Researchers list ideas for Range economic resilience

Tracks leading to the crushing plant at the Soudan Underground Mine State Park. (Aaron J. Brown)

Tracks leading to the crushing plant at the Soudan Underground Mine State Park. (Aaron J. Brown)

Economic diversification on Northern Minnesota’s Iron Range has been a hot topic ever since I learned how to spell those words, and surely long before that.

The darnedest thing about the subject is that most folks will support the concept of diversification, but fewer will accept a role in making it happen. This is only amplified by what is, despite recent downturns and a steady reduction in overall jobs, an otherwise durable iron mining industry. (For  now).

What is it, exactly, we on the Iron Range are supposed to do?

Sometimes a fresh set of eyes can see new angles.

Three student researchers from Macalester College in St. Paul, Alyssa Erding, Ethan Howard, and Jack McCarthy, recently compared Minnesota’s Mesabi Iron Range to other current or former mining regions across the United States. Their comparisons included western Colorado, eastern Kentucky and western North Carolina.

After a summer of interviews and research, they’ve now produced a website called “Resilient Range,” focused on “Ideas for Economic Resilience in the Iron Range.”

While no website is a cure-all for the economic imbalance of a whole region, this trio’s conclusions about how the Range can create a more resilient, diverse economy capture in a moment what some (including me) have spewed out as thousands of words of copy.

In addition to some interesting data comparisons between the Range, and specific regions in Colorado, Kentucky and North Carolina, the researchers note three themes in how regions can break out of negative, boom-and-bust cycles.

Entrepreneurship and Leadership

“Although frequently romanticized, there is no one charismatic leader, inspired mayor, or benevolent CEO who will emerge and lead everyone to a better future. Leaders will not be brought in, they will be cultivated locally and  will work as a community to create change.”

In rural Colorado, arguably the most successful of the former or waning mining regions, Erding, Howard and McCarthy found many examples of this.

Revitalizing Downtown Areas

Having attended many a meeting in my time about this very topic, it seems revitalizing downtowns might be a no brainer. But for many city councils — including most on the Iron Range — attention continues to be paid to the edges of town, not the interior. As my friend Chuck Marohn points out, this is a losing strategy for small towns with limited resources.

“Creating an area that people want to be in inherently creates a draw for businesses to develop there, and when businesses develop in an area, it draws people there,” wrote the research team. “In other words, downtown revitalization creates a positive feedback cycle that supports economic development and a more resilient Iron Range.”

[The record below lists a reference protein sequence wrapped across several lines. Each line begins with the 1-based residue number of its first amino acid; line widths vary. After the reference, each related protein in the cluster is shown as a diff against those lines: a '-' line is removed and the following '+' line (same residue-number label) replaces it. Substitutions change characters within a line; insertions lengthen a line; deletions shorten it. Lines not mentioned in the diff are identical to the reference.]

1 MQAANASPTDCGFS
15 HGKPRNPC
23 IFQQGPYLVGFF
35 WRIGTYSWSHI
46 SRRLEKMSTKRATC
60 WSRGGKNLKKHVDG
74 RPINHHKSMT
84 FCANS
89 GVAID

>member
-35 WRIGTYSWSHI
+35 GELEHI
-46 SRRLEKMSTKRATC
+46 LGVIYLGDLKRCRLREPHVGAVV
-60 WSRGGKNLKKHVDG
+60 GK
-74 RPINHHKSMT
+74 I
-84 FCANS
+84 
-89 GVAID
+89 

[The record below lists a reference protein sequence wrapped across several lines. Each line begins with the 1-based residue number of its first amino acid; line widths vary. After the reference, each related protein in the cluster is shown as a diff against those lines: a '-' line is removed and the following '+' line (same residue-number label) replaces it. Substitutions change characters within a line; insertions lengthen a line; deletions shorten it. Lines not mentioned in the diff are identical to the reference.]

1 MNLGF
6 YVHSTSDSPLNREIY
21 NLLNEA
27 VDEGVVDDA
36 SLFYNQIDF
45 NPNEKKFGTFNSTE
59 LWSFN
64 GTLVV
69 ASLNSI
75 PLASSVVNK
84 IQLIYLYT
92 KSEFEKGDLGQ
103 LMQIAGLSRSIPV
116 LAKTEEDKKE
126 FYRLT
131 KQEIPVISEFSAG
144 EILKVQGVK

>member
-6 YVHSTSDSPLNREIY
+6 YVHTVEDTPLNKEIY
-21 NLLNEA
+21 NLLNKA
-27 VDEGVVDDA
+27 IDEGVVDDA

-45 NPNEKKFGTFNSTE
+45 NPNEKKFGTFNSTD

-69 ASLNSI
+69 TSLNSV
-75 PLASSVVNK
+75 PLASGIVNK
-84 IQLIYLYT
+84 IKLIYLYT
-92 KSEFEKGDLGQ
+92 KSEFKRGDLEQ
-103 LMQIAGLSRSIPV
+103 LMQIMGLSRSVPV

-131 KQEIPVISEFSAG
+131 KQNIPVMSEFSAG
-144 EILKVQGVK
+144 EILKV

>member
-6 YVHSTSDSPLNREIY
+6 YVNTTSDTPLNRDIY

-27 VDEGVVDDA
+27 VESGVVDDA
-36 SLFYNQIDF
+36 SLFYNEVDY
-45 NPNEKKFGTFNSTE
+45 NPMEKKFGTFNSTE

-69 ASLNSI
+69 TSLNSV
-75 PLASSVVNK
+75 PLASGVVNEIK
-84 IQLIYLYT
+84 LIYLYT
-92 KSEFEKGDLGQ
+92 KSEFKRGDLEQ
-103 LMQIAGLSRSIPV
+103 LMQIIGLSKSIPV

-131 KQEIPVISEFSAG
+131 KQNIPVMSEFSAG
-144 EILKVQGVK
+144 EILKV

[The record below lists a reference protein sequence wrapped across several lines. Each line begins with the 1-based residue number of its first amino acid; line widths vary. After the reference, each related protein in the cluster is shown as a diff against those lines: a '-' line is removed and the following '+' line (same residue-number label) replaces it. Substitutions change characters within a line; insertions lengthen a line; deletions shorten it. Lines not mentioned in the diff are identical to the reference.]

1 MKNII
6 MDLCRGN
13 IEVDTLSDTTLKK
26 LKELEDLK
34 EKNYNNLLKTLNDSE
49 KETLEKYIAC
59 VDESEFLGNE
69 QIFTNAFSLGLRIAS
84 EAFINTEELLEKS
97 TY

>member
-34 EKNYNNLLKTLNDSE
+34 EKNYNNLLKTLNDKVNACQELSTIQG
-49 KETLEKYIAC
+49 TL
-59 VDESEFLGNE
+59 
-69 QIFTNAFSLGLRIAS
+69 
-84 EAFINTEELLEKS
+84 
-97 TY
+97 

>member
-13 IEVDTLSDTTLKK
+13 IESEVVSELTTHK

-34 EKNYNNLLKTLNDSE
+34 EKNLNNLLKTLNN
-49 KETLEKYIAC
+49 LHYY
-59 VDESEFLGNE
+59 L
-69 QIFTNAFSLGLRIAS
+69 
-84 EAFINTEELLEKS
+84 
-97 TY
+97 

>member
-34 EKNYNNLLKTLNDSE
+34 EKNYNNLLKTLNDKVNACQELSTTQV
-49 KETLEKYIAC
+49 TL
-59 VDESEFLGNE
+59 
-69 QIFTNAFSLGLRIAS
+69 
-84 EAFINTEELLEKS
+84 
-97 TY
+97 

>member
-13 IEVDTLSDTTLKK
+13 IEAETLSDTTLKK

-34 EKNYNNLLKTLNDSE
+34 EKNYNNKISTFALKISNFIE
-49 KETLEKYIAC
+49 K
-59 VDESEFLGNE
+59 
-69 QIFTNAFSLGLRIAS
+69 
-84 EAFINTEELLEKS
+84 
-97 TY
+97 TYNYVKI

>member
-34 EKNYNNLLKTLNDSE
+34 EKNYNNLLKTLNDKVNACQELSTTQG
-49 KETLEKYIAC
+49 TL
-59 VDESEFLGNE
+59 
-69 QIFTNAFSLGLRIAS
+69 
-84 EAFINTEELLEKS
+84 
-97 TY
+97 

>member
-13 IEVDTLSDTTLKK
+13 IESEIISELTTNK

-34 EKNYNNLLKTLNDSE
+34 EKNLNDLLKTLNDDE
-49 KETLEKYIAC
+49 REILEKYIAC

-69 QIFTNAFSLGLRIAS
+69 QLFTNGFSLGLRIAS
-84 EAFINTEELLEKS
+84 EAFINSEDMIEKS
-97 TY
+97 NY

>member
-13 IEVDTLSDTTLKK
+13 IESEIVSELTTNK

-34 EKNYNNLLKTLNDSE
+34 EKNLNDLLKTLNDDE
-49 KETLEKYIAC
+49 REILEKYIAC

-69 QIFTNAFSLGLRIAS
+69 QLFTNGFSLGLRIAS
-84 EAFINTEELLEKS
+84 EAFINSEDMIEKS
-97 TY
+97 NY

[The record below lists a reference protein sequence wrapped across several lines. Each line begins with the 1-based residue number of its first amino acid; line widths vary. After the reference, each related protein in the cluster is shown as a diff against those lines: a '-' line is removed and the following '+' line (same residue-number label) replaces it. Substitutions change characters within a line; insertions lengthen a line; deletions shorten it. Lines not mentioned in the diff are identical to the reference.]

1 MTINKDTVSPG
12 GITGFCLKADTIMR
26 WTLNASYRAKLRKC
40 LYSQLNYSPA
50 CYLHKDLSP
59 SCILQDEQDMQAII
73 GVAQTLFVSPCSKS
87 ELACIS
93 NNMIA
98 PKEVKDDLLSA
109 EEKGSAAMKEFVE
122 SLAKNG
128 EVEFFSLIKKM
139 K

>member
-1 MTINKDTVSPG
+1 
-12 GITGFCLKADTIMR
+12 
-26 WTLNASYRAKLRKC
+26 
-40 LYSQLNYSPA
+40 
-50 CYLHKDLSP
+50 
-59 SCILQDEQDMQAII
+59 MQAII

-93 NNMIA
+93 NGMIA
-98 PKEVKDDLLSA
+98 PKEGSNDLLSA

Looking at western North Carolina counties, they found that successful regions all had cities with vibrant downtowns, which improved quality of life for residents and attracted tourists.

Collaboration and Communication

“The towns in the Iron Range are connected by their economic dependency on natural resources and their economic struggle to pursue more resilient forms of economic development,” write the Macalester students. “Working together to solve these common issues is the path to a more stable future for the region.”

For me, this goal is one of the most obvious and yet most elusive for Range towns. When the region spans 135 miles, and contains several small fiefdoms of political power and social influence, Rangers just aren’t talking to each other enough. We pour resources into duplication. We compete against each other, when a strategy of attraction would be far more effective.

I met with Erding, Howard and McCarthy last month and some of my comments are included in their research. They’re all undergraduates, with majors ranging from environmental policy and economics to geology. This was an independent project completed through the Educating Sustainability Ambassadors program within the Institute for Global Citizenship at Macalester College. Though their project was hosted by the Friends of the Boundary Waters, an organization heavily involved in the nonferrous mining debate in Northern Minnesota, they stress that their interest was in exploring economic diversification, not arguing for or against mining.

But that illustrates an important point. In a deeply conflicted political environment, isn’t a shared goal more valuable? Encouraging leaders and entrepreneurs, revitalizing communities and improving collaboration among Range towns are noble goals, no matter what’s printed on the political sign in your yard.

Fresh eyes can yield new perspective. It’s up to us to listen and work together in areas where there is agreement. In this fashion, economic momentum can become economic success and, eventually, economic resilience.

Aaron J. Brown is an author and college instructor from northern Minnesota’s Iron Range. He writes the blog MinnesotaBrown.com and hosts the Great Northern Radio Show on Northern Community Radio. This piece first appeared in the Sunday, July 31, 2016 edition of the Hibbing Daily Tribune.

Comments

  1. it’s interesting that the contacts listed on this website do not seem to include any Range elected officials. If one was to be thinking of members of the Legislature, I’d suppose this is because none have anything useful or constructive to say. Whatever the reason, it may be a comment on the quality of official regional leadership.

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